Top 20 of all boards here

Medal winners: women section

Board 1: Gold Tatiana Kosintseva (Russia 1), 7/10, TPR 2628 | Silver Zeinab Mamedjarova (Azerbaijan), 9/11, TPR 2623 | Bronze Hou Yifan (China), 8/11, TPR 2573 Board 2: Gold Nadezhda Kosintseva (Russia 1), 8.5/10, TPR 2662 | Silver Ju Wenjun (China), 9.5/11, TPR 2636, Bronze Pham Le Thao Nguyen (Vietnam), 8.5/10, TPR 2481 Board 3: Gold Yaniet Marrero Lopez (Cuba), 7/8, TPR 2511 | Silver Salome Melia (Georgia), 7/10, TPR 2458 | Bronze Ilze Berzina (Latvia), 9/11, TPR 2450 Board 4: Gold Inna Gaponenko (Ukraine), 7.5/8, TPR 2691 | Silver Anastasia Bodnaruk (Russia 2), 7/8, TPR 2569 Board 5: Gold Mariya Muzychuk (Ukraine), 6.5/9, TPR 2431 | Silver Alina Kashlinskaya (Russia 2), 5.5/9, TPR 2327 | Bronze Bela Khotenashvili (Georgia), 5/8, TPR 2289

Top 20 of all boards here

Selection of games

Game viewer by ChessTempo


Bronze, women section: Georgia


Silver, women section: China


Gold, women section: Russia


Bronze, open section: Israel


Silver, open section: Russia


Gold, open section: Ukraine


Team captain Tukmakov holding the cup, with Ponomariov to his right and Eljanov to his left

Photos courtesy of FIDE, more at the official site

Tromsø wins 2014 bid

In 2012 the 40th Chess Olympiad will be held in Istanbul, while yesterday the FIDE General Assembly awarded the city of Tromsø in Norway the 41st Olympiad in 2014. The Norwegians won by a 95-47 vote margin against the other bid, Albena in Bulgaria.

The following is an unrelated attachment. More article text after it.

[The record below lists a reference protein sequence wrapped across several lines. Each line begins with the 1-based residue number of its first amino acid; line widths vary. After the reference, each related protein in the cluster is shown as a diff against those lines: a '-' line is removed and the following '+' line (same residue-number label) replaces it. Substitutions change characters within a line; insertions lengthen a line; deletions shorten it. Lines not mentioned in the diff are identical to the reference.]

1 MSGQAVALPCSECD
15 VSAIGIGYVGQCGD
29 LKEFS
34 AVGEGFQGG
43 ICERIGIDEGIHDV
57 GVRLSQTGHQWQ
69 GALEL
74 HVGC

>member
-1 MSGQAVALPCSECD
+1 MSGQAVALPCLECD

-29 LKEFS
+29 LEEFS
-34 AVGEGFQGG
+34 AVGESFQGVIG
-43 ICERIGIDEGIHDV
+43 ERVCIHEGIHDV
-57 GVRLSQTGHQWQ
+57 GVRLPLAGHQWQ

In August, Macauley visited Tromsø for the Arctic Chess Challenge, and spoke to the General Manager of the Norwegian bid, Børge Robertsen, and a board member of project, Ulf Hansen. They explained a bit about the city, the country, and the plans for 2014. For more information visit:



Peter Doggers

Peter Doggers joined a chess club a month before turning 15 and still plays for it. He used to be an active tournament player and holds two IM norms.

Peter has a Master of Arts degree in Dutch Language & Literature. He briefly worked at New in Chess, then as a Dutch teacher and then in a project for improving safety and security in Amsterdam schools.

Between 2007 and 2013 Peter was running ChessVibes, a major source for chess news and videos acquired by in October 2013.

As our Director News & Events, Peter writes many of our news reports. In the summer of 2022, The Guardian’s Leonard Barden described him as “widely regarded as the world’s best chess journalist.”